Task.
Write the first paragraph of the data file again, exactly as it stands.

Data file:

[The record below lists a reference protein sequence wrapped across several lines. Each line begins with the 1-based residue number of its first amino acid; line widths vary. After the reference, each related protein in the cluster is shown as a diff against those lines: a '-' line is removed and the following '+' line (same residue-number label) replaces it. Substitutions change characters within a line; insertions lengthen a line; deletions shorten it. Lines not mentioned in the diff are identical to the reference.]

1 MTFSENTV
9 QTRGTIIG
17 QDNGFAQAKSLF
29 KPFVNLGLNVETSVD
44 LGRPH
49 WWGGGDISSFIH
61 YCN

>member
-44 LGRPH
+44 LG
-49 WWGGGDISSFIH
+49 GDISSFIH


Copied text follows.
[The record below lists a reference protein sequence wrapped across several lines. Each line begins with the 1-based residue number of its first amino acid; line widths vary. After the reference, each related protein in the cluster is shown as a diff against those lines: a '-' line is removed and the following '+' line (same residue-number label) replaces it. Substitutions change characters within a line; insertions lengthen a line; deletions shorten it. Lines not mentioned in the diff are identical to the reference.]